Publication date: November 2006
26 March 2008 | EN
Good prescribing practices are important in tackling antibiotic resistance, and diagnostics are key to ensuring good practice. Knowing who not to treat is as important as knowing who to treat. The article reports on analyses by the Global Health Diagnostic Forum of the Bill & Melinda Gates Foundation to assess how many lives could be saved by better diagnostics for six major illnesses, including malaria and tuberculosis. The researchers assessed the technical issues associated with implementing the diagnostic tests in developing countries for three classes of laboratory infrastructure — none, minimal, or moderate to advanced.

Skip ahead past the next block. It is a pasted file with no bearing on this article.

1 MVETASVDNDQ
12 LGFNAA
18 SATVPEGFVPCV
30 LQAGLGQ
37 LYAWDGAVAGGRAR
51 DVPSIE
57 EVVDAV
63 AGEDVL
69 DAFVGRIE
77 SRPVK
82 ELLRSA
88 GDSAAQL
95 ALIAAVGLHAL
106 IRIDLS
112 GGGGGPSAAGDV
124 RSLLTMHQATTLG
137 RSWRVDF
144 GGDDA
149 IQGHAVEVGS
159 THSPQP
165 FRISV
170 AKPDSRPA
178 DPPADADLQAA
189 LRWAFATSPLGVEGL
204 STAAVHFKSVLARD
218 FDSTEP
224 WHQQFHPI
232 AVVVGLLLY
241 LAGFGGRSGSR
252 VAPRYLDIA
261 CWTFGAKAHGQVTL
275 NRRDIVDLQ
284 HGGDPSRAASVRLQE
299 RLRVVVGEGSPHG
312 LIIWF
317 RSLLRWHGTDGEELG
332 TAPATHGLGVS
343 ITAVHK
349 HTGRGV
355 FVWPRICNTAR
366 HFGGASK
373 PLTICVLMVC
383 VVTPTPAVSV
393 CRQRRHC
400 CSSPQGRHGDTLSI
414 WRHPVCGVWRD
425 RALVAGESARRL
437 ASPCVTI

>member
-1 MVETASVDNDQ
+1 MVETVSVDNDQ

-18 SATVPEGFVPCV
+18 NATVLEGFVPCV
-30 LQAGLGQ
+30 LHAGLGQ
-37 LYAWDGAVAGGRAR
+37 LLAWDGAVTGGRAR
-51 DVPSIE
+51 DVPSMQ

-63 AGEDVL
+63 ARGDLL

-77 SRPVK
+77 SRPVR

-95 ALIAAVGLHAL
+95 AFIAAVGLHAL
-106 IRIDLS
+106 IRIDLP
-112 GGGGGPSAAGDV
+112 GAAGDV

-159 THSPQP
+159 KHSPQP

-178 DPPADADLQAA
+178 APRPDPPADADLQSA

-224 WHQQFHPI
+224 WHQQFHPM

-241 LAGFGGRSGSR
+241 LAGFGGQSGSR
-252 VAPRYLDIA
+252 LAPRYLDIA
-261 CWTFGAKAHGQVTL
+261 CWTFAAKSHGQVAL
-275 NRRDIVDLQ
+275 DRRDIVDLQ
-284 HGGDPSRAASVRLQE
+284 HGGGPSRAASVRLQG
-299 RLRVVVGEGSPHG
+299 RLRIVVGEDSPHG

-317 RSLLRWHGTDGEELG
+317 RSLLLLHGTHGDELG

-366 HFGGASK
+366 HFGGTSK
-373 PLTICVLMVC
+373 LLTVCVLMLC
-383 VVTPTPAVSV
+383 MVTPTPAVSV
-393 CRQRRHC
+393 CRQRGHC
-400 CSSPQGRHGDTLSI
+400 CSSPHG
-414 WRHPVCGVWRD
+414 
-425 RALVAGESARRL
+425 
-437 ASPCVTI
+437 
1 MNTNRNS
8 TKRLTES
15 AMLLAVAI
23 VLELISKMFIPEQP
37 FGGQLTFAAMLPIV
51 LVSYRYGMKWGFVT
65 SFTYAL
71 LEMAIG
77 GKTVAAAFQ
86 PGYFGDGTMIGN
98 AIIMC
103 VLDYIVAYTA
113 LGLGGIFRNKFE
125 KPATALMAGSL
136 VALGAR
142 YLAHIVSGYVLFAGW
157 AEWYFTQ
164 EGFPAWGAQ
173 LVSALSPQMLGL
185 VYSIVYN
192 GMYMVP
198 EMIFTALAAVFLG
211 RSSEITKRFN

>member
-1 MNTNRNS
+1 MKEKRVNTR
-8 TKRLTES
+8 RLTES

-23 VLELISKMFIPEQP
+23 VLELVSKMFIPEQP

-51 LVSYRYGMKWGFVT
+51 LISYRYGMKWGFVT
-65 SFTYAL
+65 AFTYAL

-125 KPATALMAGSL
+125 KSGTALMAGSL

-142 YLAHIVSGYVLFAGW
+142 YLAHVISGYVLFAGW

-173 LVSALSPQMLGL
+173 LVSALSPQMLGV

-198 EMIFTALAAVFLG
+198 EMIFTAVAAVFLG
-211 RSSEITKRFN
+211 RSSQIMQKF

They found that for acute lower respiratory infections, syphilis, gonorrhoea, chlamydia and TB, outcomes could be much improved if tests were sent to sites with minimal or no laboratory infrastructure. In these types of settings, the practicality of obtaining a specimen is important. For example, obtaining a blood sample correctly to test HIV viral load is almost impossible where there are no laboratory facilities. Using sputum to test for TB has similar issues because of the impracticability of the sample medium. Thus, new biomarkers might be needed to test for diseases with specimens different from those currently used. Combination tests that look for a range of infectious organisms in one sample would be useful in resource-poor settings.
The researchers also highlight the importance of taking into account cultural and social sensitivities when designing interventions – blood sampling is not always accepted in some regions of the world, for example.
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